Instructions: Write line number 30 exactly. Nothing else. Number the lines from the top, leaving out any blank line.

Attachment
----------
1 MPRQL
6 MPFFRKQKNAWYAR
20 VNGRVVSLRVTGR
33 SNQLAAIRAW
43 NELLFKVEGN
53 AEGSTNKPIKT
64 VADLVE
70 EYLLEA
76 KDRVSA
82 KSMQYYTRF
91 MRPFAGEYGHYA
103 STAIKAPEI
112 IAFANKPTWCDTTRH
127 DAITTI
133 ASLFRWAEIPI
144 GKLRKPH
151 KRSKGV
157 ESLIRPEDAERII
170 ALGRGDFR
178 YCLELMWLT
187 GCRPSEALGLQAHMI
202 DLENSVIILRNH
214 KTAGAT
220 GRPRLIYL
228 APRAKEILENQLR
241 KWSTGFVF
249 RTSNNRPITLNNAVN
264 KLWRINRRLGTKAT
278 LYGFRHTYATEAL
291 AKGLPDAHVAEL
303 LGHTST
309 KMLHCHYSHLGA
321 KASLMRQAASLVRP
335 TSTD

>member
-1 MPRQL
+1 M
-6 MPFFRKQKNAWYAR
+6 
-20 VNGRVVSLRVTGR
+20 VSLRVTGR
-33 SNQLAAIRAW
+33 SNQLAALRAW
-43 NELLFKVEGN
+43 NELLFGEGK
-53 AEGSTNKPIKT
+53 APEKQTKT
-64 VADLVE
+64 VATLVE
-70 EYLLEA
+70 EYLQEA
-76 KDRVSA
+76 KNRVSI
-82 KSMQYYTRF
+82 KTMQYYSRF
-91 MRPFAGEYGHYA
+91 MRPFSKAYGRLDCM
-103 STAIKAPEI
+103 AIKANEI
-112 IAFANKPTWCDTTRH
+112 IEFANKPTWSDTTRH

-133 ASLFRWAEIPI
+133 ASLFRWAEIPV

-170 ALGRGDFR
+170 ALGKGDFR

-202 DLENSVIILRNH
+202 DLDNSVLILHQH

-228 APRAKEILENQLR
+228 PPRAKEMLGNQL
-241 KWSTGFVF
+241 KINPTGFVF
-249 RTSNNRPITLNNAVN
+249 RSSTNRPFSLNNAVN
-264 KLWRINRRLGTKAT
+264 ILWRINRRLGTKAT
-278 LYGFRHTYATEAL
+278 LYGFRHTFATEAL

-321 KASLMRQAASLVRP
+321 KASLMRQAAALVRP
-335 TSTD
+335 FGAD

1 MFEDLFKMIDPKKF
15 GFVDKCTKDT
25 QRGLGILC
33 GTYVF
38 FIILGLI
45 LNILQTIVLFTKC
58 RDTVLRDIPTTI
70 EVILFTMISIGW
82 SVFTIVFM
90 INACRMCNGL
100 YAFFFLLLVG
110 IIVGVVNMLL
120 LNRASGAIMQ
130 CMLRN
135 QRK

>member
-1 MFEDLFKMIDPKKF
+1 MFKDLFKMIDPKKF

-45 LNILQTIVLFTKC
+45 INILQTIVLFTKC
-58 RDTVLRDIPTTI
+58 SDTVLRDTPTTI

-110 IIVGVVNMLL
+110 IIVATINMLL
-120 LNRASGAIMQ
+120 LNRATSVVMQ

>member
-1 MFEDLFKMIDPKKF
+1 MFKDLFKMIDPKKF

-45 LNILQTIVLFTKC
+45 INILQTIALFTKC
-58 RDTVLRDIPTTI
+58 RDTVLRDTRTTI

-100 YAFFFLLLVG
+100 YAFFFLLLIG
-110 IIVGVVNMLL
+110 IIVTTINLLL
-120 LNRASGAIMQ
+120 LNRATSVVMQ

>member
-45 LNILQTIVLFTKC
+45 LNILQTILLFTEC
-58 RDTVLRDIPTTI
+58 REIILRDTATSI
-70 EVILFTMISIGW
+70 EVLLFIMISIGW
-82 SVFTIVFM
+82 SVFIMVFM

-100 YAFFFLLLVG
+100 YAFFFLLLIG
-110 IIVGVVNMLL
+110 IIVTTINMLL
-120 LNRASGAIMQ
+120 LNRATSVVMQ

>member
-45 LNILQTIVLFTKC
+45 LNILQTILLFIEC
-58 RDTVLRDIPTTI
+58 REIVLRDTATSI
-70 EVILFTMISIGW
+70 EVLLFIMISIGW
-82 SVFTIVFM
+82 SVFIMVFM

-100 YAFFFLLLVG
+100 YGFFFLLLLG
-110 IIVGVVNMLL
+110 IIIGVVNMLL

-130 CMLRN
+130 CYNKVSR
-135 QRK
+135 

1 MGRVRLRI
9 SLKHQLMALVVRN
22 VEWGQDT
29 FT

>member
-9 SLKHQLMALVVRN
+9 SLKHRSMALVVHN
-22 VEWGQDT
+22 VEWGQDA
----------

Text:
291 AKGLPDAHVAEL